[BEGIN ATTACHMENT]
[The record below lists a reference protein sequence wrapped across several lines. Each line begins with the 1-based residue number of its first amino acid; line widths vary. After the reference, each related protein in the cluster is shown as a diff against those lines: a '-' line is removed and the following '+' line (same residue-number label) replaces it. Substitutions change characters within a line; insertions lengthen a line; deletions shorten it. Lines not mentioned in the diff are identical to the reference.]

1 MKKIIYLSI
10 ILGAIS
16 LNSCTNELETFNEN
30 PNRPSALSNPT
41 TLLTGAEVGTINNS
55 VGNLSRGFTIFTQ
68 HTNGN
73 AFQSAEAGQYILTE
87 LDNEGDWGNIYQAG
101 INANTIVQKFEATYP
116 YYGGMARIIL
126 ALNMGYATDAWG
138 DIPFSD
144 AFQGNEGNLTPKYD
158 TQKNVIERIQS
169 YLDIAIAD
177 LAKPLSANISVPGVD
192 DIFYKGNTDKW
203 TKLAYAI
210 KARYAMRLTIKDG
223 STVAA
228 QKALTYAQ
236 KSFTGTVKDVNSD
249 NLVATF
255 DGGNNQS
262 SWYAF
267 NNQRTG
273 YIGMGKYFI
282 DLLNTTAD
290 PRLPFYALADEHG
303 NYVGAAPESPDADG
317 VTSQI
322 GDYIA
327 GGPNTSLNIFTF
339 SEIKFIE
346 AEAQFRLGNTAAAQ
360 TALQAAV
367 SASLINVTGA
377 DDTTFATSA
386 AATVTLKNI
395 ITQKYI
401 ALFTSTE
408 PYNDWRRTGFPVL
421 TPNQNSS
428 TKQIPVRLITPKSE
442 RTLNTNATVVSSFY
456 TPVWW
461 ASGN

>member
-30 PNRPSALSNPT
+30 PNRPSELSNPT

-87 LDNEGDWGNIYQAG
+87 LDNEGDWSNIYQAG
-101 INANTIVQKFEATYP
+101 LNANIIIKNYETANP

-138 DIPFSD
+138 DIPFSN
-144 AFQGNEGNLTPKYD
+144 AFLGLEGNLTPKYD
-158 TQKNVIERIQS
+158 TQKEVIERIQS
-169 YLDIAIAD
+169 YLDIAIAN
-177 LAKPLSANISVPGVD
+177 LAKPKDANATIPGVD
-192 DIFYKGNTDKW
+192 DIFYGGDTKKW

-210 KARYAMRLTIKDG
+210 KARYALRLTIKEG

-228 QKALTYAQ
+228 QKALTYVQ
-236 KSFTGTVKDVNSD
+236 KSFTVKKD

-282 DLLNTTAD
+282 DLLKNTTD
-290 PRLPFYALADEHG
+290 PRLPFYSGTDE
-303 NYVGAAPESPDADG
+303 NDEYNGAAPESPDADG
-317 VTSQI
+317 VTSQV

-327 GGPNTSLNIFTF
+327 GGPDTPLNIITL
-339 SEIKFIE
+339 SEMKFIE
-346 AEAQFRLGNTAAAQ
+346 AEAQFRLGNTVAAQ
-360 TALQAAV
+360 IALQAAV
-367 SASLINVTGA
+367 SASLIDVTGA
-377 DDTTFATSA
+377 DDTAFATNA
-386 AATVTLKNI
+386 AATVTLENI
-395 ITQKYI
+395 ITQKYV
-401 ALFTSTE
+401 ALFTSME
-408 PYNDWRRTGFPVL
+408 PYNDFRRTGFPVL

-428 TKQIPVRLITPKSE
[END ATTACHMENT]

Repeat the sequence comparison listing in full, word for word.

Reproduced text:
[The record below lists a reference protein sequence wrapped across several lines. Each line begins with the 1-based residue number of its first amino acid; line widths vary. After the reference, each related protein in the cluster is shown as a diff against those lines: a '-' line is removed and the following '+' line (same residue-number label) replaces it. Substitutions change characters within a line; insertions lengthen a line; deletions shorten it. Lines not mentioned in the diff are identical to the reference.]

1 MKKIIYLSI
10 ILGAIS
16 LNSCTNELETFNEN
30 PNRPSALSNPT
41 TLLTGAEVGTINNS
55 VGNLSRGFTIFTQ
68 HTNGN
73 AFQSAEAGQYILTE
87 LDNEGDWGNIYQAG
101 INANTIVQKFEATYP
116 YYGGMARIIL
126 ALNMGYATDAWG
138 DIPFSD
144 AFQGNEGNLTPKYD
158 TQKNVIERIQS
169 YLDIAIAD
177 LAKPLSANISVPGVD
192 DIFYKGNTDKW
203 TKLAYAI
210 KARYAMRLTIKDG
223 STVAA
228 QKALTYAQ
236 KSFTGTVKDVNSD
249 NLVATF
255 DGGNNQS
262 SWYAF
267 NNQRTG
273 YIGMGKYFI
282 DLLNTTAD
290 PRLPFYALADEHG
303 NYVGAAPESPDADG
317 VTSQI
322 GDYIA
327 GGPNTSLNIFTF
339 SEIKFIE
346 AEAQFRLGNTAAAQ
360 TALQAAV
367 SASLINVTGA
377 DDTTFATSA
386 AATVTLKNI
395 ITQKYI
401 ALFTSTE
408 PYNDWRRTGFPVL
421 TPNQNSS
428 TKQIPVRLITPKSE
442 RTLNTNATVVSSFY
456 TPVWW
461 ASGN

>member
-30 PNRPSALSNPT
+30 PNRPSELSNPT

-87 LDNEGDWGNIYQAG
+87 LDNEGDWSNIYQAG
-101 INANTIVQKFEATYP
+101 LNANIIIKNYETANP

-138 DIPFSD
+138 DIPFSN
-144 AFQGNEGNLTPKYD
+144 AFLGLEGNLTPKYD
-158 TQKNVIERIQS
+158 TQKEVIERIQS
-169 YLDIAIAD
+169 YLDIAIAN
-177 LAKPLSANISVPGVD
+177 LAKPKDANATIPGVD
-192 DIFYKGNTDKW
+192 DIFYGGDTKKW

-210 KARYAMRLTIKDG
+210 KARYALRLTIKEG

-228 QKALTYAQ
+228 QKALTYVQ
-236 KSFTGTVKDVNSD
+236 KSFTVKKD

-282 DLLNTTAD
+282 DLLKNTTD
-290 PRLPFYALADEHG
+290 PRLPFYSGTDE
-303 NYVGAAPESPDADG
+303 NDEYNGAAPESPDADG
-317 VTSQI
+317 VTSQV

-327 GGPNTSLNIFTF
+327 GGPDTPLNIITL
-339 SEIKFIE
+339 SEMKFIE
-346 AEAQFRLGNTAAAQ
+346 AEAQFRLGNTVAAQ
-360 TALQAAV
+360 IALQAAV
-367 SASLINVTGA
+367 SASLIDVTGA
-377 DDTTFATSA
+377 DDTAFATNA
-386 AATVTLKNI
+386 AATVTLENI
-395 ITQKYI
+395 ITQKYV
-401 ALFTSTE
+401 ALFTSME
-408 PYNDWRRTGFPVL
+408 PYNDFRRTGFPVL

-428 TKQIPVRLITPKSE